The San Diego Police Department has come a long way since January, when then Chief William Lansdowne told Voice of San Diego and KPBS he wasn’t aware of racial profiling concerns in the community. Now, new police Chief Shelley Zimmerman is hearing them firsthand at a series of town hall meetings, to which Lansdowne had committed before he retired.
About 200 residents attended each of two meetings in southeastern San Diego and City Heights this week. Borrowing a theme from the mayor who appointed her, Zimmerman stressed the need for unity in solving crime in neighborhoods and the department.
“It’s all about working together with our police department – all the communities, one San Diego – to make San Diego, not only the safest city, but one where we have open dialogue with all of our communities,” Zimmerman said.
An open dialogue is what Zimmerman got, with audience members asking for everything from increased traffic patrols and information on recent crimes to details on new and reworked policies to deter racial profiling and officer misconduct.
I went to both meetings. Here are a few takeaways:
Zimmerman won’t say racial profiling is happening.
But she will say the perception that officers stop people on the basis of race is out there and important to address.
We Stand Up for You. Will You Stand Up for Us?
For God's Sake stop race mongering. It is your behavior that draws heat. Learn now, grow up and get a non-skin color accentuated life.
Thank you for this report. I am glad to see the concerns of community members represented. For far too long they have been marginalized and ignored by the Mayor and City Council in their civilian management of the SDPD. THOSE are whom we need to hold accountable for their failure to hold the SDPD accountable to the community it is sworn to serve and protect.
Why isn't the schedule of Town Hall Meetings posted prominently on the SDPD website?
I just spoke with Chief Zimmerman's confidential secretary, Andrea, after being transferred a couple of times upon calling the SDPD general number, trying to find out the schedule for remaining Town Halls on behalf of my organization of women throughout the City of San Diego. She informed me that the next Town Halls have not been finalized yet, and that they usually rely on the Council District office to publicize them. I asked her to convey my strong suggestion that if the SDPD wants to demonstrate that it is serious about having better communication channels with the community, that it make the schedule of these Town Halls very prominent on its own website and in its community outreach. This should be true throughout the City's and City Council's social media, as well. She took my email address in order to advise me of the schedule of Town Halls as they are finalized. But it shouldn't be this hard for taxpayers and the public to find this out.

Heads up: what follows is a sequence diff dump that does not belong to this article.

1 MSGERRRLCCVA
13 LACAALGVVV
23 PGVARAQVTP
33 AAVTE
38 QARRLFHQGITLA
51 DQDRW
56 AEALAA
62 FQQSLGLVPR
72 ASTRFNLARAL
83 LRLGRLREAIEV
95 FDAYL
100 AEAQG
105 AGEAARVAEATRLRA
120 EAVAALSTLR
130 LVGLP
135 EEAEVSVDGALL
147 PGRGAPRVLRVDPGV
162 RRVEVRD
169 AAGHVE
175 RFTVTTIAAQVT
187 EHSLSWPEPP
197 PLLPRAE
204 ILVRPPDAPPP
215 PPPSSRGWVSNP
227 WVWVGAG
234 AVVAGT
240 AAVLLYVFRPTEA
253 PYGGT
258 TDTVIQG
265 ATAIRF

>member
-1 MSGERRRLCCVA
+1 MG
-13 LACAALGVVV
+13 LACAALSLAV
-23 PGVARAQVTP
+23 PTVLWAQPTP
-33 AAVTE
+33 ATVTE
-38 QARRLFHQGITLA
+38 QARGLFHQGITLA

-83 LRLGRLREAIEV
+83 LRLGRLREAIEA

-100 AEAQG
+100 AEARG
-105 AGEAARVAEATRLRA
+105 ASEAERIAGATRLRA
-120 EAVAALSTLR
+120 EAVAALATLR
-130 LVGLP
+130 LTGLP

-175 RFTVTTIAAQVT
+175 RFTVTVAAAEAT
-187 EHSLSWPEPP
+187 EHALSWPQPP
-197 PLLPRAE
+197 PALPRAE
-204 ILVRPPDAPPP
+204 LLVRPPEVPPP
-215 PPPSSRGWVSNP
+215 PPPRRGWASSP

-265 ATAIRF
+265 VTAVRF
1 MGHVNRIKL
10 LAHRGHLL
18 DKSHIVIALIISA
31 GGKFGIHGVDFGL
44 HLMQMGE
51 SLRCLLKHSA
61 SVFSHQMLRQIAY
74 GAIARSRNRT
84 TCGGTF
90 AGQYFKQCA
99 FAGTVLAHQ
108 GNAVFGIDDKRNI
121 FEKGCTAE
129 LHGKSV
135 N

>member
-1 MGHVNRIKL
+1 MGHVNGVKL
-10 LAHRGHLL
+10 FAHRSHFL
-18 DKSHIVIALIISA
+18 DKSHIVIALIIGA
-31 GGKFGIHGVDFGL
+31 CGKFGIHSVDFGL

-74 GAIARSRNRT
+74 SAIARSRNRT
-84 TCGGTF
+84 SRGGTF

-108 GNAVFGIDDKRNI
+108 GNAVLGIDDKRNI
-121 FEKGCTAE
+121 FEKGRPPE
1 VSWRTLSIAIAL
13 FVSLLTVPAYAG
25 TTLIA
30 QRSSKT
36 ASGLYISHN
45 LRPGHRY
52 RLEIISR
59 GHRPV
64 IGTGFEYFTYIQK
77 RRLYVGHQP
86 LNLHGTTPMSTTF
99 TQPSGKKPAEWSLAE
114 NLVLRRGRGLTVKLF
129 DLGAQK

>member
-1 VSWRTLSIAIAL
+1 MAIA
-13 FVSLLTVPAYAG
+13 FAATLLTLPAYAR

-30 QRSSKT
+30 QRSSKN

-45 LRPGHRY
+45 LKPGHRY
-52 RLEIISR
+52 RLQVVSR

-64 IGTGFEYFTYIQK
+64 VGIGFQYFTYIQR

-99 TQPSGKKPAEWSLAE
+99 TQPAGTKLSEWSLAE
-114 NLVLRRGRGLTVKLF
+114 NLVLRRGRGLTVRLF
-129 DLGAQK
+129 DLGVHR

I have a story that's needs your help! Could you please contact me asap? 619 357=0539 PLEASE HELP US he is innocent. In prison for something he never did! There is proof.
Q: Why'd you pull me over? What's the probable cause?
A: Shut up. Somebody robbed someone somewhere or something like that.
Q: Are you a racist?
A: No, I'm SDPD.
@AzureMatty You seem to have a chip on your shoulder. Cops only need reasonable suspicion or a traffic/equipment violation, not probably cause, to pull you over. If you're a minority and you live in a 90% minority area, guess what, the chances are pretty good the cops will stop minorities.
Maybe the non-minorities who travel in those areas and get stopped should be waving the racist flag?
Mind you, I'm not saying it doesn't happen, but it happens both ways.
@AzureMatty @Tyred Sure I have. I'm white and the racial profiling is done by the black officers, too. I don't know what their motivation is other than that cuz I never get a citation for anything, just a bunch of questions. Until I ask if I'm free to go and if they have a legal detention or if I'm under arrest.
Try it sometime. And there's a lot more humiliating things in the world.
@Martha Sullivan Jake answered your question but why are you asking? Are there reasons to do curfew sweeps? If a lot of problems are caused after 10 PM by kids under 18 in an area, then they should be done wherever those problems exist.
Not doing so is bad policing. Trying to prevent problems by enforcing existing laws on those causing the problems sounds like a good idea.